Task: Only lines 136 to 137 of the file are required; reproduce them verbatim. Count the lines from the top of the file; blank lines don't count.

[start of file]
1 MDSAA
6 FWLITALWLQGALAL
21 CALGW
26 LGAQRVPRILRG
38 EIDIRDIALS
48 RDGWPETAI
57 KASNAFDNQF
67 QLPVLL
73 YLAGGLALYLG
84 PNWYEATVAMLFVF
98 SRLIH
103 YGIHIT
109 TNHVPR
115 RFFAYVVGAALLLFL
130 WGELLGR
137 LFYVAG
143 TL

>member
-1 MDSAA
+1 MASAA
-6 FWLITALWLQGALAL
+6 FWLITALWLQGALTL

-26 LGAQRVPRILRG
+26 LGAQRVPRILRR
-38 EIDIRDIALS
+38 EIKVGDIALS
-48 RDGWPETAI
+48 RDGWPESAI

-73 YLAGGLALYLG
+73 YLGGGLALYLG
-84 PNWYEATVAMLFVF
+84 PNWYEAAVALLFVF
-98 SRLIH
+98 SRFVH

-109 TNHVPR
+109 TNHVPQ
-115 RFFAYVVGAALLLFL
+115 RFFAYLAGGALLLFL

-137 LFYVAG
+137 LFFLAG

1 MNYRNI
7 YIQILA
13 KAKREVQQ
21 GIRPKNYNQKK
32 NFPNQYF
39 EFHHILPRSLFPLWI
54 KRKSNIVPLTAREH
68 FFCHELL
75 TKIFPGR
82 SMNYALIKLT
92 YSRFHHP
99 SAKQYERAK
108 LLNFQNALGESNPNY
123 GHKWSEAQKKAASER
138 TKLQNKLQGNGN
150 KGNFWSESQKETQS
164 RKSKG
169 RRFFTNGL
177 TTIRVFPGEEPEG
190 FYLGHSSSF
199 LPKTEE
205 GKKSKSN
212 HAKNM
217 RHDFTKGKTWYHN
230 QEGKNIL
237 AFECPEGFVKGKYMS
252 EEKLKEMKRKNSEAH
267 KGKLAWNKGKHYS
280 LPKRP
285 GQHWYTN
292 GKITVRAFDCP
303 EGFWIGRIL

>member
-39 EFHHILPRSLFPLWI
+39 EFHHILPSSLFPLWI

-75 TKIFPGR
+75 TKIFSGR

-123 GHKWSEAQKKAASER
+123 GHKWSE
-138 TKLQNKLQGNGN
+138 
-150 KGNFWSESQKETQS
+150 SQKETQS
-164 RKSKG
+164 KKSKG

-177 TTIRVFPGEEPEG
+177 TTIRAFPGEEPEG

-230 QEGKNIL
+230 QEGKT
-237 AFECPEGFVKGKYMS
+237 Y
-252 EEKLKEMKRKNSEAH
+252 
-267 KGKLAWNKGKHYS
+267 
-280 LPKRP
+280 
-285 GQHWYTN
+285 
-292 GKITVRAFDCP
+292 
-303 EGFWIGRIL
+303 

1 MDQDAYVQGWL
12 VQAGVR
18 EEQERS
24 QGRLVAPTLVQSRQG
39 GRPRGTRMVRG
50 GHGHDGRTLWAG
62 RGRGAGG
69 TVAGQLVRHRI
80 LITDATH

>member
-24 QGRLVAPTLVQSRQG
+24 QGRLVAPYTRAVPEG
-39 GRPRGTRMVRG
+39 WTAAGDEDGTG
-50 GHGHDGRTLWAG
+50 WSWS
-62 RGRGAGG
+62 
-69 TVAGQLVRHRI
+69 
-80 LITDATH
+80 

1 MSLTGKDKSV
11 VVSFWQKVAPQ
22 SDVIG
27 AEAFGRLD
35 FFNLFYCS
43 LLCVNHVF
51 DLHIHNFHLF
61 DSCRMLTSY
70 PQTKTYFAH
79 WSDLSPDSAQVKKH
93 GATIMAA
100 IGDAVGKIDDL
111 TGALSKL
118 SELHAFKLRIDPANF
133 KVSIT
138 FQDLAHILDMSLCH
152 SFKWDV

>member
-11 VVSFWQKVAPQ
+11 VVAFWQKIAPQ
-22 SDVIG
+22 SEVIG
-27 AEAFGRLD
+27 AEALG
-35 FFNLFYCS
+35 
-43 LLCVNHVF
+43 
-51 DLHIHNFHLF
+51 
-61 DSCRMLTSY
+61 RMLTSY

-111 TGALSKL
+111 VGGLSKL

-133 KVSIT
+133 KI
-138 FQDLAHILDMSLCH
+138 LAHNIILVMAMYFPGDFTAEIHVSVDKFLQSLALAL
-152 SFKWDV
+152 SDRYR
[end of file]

93 GATIMAA
100 IGDAVGKIDDL